Brunei needs to adopt green buildings in order to effectively reduce its energy consumption, an expert from Malaysia said recently.

The economics of developing green buildings means that Brunei can reduce more than 20 per cent of its current energy consumption, Leong Siew Meng (pictured above), a qualified green building index facilitator said during a seminar at Universiti Brunei Darussalam on Wednesday.

“In Malaysia [and most countries in Southeast Asia] buildings take up the most energy… My suggestion for integrated design is to have all stakeholders work together towards [being energy efficient] and create their own eco guidelines,” Leong said.

Between 1990-2015, Brunei’s energy consumption has grown at a rate of 5.7 per cent per annum, outpacing its current GDP growth rate of 1.7 per cent.

According to the green building expert, buildings worldwide account for almost 40 per cent of global energy consumption, followed by industrial usage at 33 per cent and transportation at 26 per cent.

Therefore, an assessment report from the Intergovernmental panel on Climate Change (IPCC) has identified that buildings have the highest potential to reduce carbon emissions.

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Air conditioning, Leong pointed out, takes up a lot of energy, stressing the importance of building ventilation as well as reduction of heat gain from roofs and walls. This includes orientating the building to face north-south, away from the sun’s path.

“Being situated in equatorial tropical climate, there’ll be many challenges to building and township design… this includes high ambient temperature and humidity,” he said.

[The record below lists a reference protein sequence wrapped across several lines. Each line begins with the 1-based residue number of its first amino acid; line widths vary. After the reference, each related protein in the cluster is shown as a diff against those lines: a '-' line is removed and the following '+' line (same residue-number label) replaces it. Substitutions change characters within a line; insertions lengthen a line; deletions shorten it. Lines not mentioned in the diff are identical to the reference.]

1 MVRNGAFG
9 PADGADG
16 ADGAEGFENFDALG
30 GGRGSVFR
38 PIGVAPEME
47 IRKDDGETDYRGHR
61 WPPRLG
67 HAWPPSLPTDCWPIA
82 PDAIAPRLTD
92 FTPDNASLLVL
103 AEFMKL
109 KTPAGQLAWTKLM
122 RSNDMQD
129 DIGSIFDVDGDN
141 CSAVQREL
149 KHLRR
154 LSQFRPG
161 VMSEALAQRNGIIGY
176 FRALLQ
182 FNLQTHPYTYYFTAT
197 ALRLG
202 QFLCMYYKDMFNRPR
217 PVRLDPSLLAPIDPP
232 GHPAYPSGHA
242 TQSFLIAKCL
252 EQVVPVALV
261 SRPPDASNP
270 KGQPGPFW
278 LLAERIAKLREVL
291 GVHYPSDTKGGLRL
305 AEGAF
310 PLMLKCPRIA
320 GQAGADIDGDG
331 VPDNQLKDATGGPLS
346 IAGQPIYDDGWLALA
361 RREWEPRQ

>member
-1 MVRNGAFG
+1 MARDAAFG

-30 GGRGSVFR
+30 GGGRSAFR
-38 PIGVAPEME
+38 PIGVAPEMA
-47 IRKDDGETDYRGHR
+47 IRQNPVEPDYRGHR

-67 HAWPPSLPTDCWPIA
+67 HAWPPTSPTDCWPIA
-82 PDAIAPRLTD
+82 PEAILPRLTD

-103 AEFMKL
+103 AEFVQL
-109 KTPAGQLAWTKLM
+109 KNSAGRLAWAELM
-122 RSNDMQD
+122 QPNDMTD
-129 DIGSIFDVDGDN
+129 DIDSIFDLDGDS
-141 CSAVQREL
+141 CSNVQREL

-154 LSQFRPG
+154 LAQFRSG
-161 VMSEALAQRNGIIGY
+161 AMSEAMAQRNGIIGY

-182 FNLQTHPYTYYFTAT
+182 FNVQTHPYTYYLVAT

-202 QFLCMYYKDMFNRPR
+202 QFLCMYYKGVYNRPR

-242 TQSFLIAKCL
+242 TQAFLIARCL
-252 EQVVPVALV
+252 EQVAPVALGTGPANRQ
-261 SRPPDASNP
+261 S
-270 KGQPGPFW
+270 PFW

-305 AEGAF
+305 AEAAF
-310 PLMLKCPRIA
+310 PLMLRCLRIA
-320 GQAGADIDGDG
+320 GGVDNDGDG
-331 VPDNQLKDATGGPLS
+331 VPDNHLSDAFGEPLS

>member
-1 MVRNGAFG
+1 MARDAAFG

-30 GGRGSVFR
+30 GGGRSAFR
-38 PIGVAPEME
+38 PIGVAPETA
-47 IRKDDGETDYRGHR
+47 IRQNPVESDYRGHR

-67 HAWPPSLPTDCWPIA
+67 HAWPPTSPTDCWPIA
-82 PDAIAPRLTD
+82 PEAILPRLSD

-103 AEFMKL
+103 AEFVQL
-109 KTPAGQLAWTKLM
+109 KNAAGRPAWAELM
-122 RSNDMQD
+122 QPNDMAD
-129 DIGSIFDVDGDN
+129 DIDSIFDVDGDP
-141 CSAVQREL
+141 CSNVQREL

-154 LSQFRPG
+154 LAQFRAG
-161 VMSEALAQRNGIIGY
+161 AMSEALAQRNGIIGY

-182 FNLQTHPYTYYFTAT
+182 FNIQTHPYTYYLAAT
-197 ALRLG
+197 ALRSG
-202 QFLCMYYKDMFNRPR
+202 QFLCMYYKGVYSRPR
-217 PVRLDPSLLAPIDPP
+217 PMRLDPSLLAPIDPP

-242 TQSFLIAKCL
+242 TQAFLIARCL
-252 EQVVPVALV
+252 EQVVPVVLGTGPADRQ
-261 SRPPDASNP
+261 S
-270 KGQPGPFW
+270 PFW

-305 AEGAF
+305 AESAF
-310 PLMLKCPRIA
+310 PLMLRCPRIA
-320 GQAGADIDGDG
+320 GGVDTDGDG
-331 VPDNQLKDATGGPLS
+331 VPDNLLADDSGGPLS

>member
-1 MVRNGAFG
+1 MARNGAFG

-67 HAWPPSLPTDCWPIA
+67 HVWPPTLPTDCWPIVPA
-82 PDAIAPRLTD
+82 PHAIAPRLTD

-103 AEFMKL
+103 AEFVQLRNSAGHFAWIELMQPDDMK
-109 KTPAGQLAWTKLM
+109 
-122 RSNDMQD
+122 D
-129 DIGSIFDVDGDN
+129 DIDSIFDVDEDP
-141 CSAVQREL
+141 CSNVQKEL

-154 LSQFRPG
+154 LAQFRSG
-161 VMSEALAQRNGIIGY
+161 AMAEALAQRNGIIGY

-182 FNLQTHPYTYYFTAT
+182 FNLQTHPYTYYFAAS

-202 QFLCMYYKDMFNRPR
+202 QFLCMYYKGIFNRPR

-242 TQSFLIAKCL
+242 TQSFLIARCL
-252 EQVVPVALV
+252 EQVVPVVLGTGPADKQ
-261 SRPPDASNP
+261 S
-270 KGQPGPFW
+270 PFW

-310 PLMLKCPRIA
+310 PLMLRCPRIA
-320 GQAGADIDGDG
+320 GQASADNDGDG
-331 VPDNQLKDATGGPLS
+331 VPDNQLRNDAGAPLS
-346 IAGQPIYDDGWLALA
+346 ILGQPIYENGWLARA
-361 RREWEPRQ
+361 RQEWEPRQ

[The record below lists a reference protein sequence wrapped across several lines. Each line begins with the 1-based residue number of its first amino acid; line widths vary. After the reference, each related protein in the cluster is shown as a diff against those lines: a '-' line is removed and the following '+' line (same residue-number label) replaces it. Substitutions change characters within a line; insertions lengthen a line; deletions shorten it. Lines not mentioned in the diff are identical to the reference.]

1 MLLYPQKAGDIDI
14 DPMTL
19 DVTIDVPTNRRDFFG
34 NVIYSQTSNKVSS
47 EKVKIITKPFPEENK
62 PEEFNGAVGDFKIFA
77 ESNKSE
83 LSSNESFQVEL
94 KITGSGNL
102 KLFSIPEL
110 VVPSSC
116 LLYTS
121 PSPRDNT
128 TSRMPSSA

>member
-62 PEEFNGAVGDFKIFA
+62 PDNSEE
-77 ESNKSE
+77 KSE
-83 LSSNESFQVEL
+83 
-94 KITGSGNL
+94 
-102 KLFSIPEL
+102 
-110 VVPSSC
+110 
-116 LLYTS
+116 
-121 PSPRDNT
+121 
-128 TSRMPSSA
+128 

Currently, Brunei has already implemented a smart tariff system and installed smart meters to promote efficient energy consumption behaviour.

However, based on a study, Leong said that air conditioning still accounts up to 50 per cent of a building’s energy usage in tropical countries like Brunei and Malaysia. Meanwhile lighting takes up to 25 per cent.

There are simple steps owners can consider in order to make their buildings and homes more energy efficient.

“External shading device is something building owners can look into… The type of roof insulation is also important as it can reduce a lot of heat gain. All these can minimise the use of air conditioning. We should also look into site planning as more trees outside can reduce surrounding temperature,” Leong said.

Another invited speaker, Shigeru Kimura, noted that if Brunei could implement a more aggressive energy efficiency programme, energy consumption can be reduced by 20 per cent by 2040.

Kimura, who is the special adviser on energy affairs to the president of the Economic Research Institute for ASEAN and East Asia (ERIA), noted that between 1990 and 2015, Brunei’s energy consumption — induced by industry, transport, residential and commercial activities — grew at a rate of 5.7 per cent per annum.

“This is much higher that Brunei’s GDP growth rate of 1.7 per cent,” Kimura said.

According to the latest Energy White Paper, Brunei currently produces about 1,700 MWh of solar energy per year. The target is to increase the share of renewable energy in the total power generation mix by 2.7 per cent or 124,000 MWh by 2017 and by 10 per cent or 954,000 MWh by 2035.